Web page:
At the center of A Blessing on the Moon is Chaim Skibelski. Death is merely the beginning of Chaim s troubles. In the opening pages, he is shot along with the other Jews of his small Polish village. But instead of resting peacefully in the World to Come, Chaim, for reasons unclear to him, is left to wander the earth, accompanied by his rabbi, who has taken the form of a talking crow. Chaim's afterlife journey is filled with extraordinary encounters whose consequences are far greater than he realizes. (catalog summary)

 


03/27/2017 - 12:27am
Cover to Flygirl by Sherri L. Smith

Sherri L. Smith’s Flygirl is an extremely moving historical novel about friendship, freedom, love, and loyalty.

Ida Mae Jones dreamed of doing something to help U.S. troops defeat the Nazis in World War II. She was young, smart, and knew how to fly an airplane. But that wasn’t enough, not even when they started accepting women to fly non-combat missions. Because Ida Mae was black, and only white women were allowed to join the flying service. So there was no way she could help win the war and bring her brother home all the sooner. Unless she broke the rules.

01/09/2017 - 12:03am
Salt to the Sea by Ruta Sepetys

What would you do to survive in wartime? What would you sacrifice? Whom would you sacrifice? Three refugees—all teens—are on the losing side of World War II. They are struggling through the German-Prussian countryside, heading for the same destination—a German evacuation camp of civilians and wounded soldiers on the Baltic Sea. They're hoping for some kind of safety from the Russians who, coming from one direction, will kill them and the Allied Forces, coming from another direction, who could do the same. But they are not even safe from their own countrymen, because all three also have secrets. Ones they are desperate to protect. Ones that could mean they are left behind in the snow by the others to die if they are not killed by the bombs first.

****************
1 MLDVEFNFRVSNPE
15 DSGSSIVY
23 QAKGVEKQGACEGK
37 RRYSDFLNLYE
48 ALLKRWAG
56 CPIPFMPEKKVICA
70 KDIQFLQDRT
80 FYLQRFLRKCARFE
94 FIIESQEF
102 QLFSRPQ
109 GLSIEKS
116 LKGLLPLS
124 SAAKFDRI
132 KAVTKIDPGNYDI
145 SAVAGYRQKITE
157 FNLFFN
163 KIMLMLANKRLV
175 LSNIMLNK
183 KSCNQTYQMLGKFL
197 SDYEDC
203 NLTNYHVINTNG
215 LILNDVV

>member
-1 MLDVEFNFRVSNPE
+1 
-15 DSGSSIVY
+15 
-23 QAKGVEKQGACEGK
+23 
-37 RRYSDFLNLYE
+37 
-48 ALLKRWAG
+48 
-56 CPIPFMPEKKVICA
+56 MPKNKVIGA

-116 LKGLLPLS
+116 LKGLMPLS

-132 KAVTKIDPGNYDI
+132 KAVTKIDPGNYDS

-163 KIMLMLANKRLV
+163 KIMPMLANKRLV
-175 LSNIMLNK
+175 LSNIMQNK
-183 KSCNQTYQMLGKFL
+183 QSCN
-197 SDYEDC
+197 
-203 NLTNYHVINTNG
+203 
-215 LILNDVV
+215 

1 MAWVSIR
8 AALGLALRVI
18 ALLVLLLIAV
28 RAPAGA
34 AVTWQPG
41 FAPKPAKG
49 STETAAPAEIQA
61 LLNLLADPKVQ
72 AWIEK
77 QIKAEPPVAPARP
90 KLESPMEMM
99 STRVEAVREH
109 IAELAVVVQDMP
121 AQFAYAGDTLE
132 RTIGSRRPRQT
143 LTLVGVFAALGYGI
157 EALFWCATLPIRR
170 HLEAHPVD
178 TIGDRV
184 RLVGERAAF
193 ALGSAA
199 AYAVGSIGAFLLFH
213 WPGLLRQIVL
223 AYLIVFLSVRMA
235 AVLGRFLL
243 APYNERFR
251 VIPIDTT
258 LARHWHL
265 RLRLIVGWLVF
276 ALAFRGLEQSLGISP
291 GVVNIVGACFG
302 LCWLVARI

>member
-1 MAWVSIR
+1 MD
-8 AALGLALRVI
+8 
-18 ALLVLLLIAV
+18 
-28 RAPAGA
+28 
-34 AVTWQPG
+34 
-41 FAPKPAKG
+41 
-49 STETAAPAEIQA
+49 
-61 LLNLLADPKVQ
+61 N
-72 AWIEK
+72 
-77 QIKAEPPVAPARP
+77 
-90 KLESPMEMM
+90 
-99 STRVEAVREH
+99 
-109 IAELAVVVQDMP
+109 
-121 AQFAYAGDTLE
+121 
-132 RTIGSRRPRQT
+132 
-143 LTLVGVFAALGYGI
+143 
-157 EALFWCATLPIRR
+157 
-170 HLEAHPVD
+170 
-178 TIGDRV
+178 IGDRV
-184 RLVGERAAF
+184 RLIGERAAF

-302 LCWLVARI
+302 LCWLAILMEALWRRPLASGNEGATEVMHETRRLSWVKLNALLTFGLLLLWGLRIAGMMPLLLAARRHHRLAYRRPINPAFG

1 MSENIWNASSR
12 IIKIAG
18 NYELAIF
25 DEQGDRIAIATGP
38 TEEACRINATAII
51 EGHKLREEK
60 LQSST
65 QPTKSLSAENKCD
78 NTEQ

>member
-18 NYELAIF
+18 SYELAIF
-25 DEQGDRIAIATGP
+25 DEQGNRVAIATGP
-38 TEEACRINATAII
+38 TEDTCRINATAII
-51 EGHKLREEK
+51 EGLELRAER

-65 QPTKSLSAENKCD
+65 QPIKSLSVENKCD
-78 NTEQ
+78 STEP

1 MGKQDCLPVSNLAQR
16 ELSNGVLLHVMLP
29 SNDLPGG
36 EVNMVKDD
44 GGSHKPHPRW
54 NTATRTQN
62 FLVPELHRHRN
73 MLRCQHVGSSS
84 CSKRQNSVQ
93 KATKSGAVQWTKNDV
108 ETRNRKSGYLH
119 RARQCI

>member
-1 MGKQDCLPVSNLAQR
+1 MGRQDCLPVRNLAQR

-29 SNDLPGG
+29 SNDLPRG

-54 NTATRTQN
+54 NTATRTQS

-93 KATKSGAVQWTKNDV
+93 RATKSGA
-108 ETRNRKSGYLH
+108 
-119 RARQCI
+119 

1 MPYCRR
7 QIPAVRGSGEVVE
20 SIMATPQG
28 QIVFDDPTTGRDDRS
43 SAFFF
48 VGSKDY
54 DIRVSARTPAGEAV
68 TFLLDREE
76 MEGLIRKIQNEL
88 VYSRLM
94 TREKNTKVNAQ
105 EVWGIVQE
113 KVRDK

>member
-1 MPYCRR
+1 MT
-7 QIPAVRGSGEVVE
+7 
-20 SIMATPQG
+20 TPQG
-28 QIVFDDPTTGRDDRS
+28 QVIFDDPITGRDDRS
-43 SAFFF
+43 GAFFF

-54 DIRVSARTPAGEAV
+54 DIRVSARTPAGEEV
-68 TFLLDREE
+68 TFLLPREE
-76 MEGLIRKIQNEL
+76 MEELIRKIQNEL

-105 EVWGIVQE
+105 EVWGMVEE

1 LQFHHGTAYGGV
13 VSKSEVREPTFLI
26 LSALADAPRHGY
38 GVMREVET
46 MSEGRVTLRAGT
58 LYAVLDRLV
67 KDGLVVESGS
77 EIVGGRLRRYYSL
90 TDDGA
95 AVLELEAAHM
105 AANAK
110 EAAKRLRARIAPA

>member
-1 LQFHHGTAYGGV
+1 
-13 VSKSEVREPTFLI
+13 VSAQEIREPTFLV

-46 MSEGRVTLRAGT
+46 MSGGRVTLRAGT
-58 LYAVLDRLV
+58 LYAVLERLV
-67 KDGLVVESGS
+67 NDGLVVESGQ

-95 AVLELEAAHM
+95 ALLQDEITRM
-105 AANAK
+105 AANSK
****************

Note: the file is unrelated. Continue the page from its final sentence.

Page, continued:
11/17/2016 - 11:56am
If you like World War II and Audiobooks

This readalike is in response to a customer's book-match request. If you would like personalized reading recommendations, fill out the book-match form and a librarian will email suggested titles to you. Available for adults, teens, and kids. You can browse other book matches here.

If you like history and listening to it, here are a few highly recommended audiobooks set in World War II:

All Clear by Connie Willis
After three Oxford historians travel back in time to the year 1940, historical records indicate that at least one of them affected the past and changed the outcome of World War II. (catalog summary)
 



All the Light We Cannot See by Anthony Doerr
Marie Laure lives with her father in Paris and is blind by age six. Her father builds her a model of their neighborhood, so she can memorize it and navigate the real streets. When the Germans occupy Paris, they flee to Saint-Malo on the coast. In Germany, Werner grows up enchanted by a crude radio he finds. He becomes a master at building and fixing radios, which wins him a place with the Hitler Youth. Werner travels throughout Europe, and finally to Saint-Malo, where his meets Marie Laure. Winner of the 2016 Pulitzer Prize for Literature. (catalog summary)
 

 


Atonement by Ian McEwan
In the summer of 1935, 13-year-old Briony Tallis wildly misinterprets the relationship between her sister Cecilia and Robbie Turner, childhood friends home from Cambridge. So when her young cousin is assaulted, Briony gives in to her hyperactive imagination and blames the atrocity on Robbie. It is a terrible decision that alters lives and fills Briony with an everlasting sense of guilt. (catalog summary)